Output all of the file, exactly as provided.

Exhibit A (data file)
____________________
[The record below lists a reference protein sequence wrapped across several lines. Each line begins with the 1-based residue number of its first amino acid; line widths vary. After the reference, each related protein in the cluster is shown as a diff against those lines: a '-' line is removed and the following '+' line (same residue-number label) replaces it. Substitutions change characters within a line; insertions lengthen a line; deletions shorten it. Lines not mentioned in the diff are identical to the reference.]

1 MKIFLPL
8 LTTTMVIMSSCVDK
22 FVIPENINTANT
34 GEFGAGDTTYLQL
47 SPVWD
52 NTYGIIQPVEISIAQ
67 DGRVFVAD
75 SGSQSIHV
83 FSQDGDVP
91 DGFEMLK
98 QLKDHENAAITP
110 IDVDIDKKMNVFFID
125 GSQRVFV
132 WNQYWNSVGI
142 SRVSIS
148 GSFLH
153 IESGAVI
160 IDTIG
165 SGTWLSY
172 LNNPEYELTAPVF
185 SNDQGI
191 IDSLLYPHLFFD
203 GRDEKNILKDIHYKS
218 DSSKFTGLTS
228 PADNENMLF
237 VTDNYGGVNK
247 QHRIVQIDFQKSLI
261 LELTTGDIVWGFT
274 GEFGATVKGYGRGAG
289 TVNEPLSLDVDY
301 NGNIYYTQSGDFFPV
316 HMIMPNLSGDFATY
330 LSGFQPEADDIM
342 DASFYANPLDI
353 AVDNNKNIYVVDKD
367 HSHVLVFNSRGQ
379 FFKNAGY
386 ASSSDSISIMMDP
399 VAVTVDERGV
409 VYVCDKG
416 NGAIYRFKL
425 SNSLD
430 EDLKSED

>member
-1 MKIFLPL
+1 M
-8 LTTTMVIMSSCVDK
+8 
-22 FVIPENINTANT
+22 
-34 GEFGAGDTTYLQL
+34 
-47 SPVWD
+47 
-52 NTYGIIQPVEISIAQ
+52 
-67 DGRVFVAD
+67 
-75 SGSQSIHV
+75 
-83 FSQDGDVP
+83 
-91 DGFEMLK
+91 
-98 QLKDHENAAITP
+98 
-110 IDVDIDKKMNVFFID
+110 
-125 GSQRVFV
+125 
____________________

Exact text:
[The record below lists a reference protein sequence wrapped across several lines. Each line begins with the 1-based residue number of its first amino acid; line widths vary. After the reference, each related protein in the cluster is shown as a diff against those lines: a '-' line is removed and the following '+' line (same residue-number label) replaces it. Substitutions change characters within a line; insertions lengthen a line; deletions shorten it. Lines not mentioned in the diff are identical to the reference.]

1 MKIFLPL
8 LTTTMVIMSSCVDK
22 FVIPENINTANT
34 GEFGAGDTTYLQL
47 SPVWD
52 NTYGIIQPVEISIAQ
67 DGRVFVAD
75 SGSQSIHV
83 FSQDGDVP
91 DGFEMLK
98 QLKDHENAAITP
110 IDVDIDKKMNVFFID
125 GSQRVFV
132 WNQYWNSVGI
142 SRVSIS
148 GSFLH
153 IESGAVI
160 IDTIG
165 SGTWLSY
172 LNNPEYELTAPVF
185 SNDQGI
191 IDSLLYPHLFFD
203 GRDEKNILKDIHYKS
218 DSSKFTGLTS
228 PADNENMLF
237 VTDNYGGVNK
247 QHRIVQIDFQKSLI
261 LELTTGDIVWGFT
274 GEFGATVKGYGRGAG
289 TVNEPLSLDVDY
301 NGNIYYTQSGDFFPV
316 HMIMPNLSGDFATY
330 LSGFQPEADDIM
342 DASFYANPLDI
353 AVDNNKNIYVVDKD
367 HSHVLVFNSRGQ
379 FFKNAGY
386 ASSSDSISIMMDP
399 VAVTVDERGV
409 VYVCDKG
416 NGAIYRFKL
425 SNSLD
430 EDLKSED

>member
-1 MKIFLPL
+1 M
-8 LTTTMVIMSSCVDK
+8 
-22 FVIPENINTANT
+22 
-34 GEFGAGDTTYLQL
+34 
-47 SPVWD
+47 
-52 NTYGIIQPVEISIAQ
+52 
-67 DGRVFVAD
+67 
-75 SGSQSIHV
+75 
-83 FSQDGDVP
+83 
-91 DGFEMLK
+91 
-98 QLKDHENAAITP
+98 
-110 IDVDIDKKMNVFFID
+110 
-125 GSQRVFV
+125 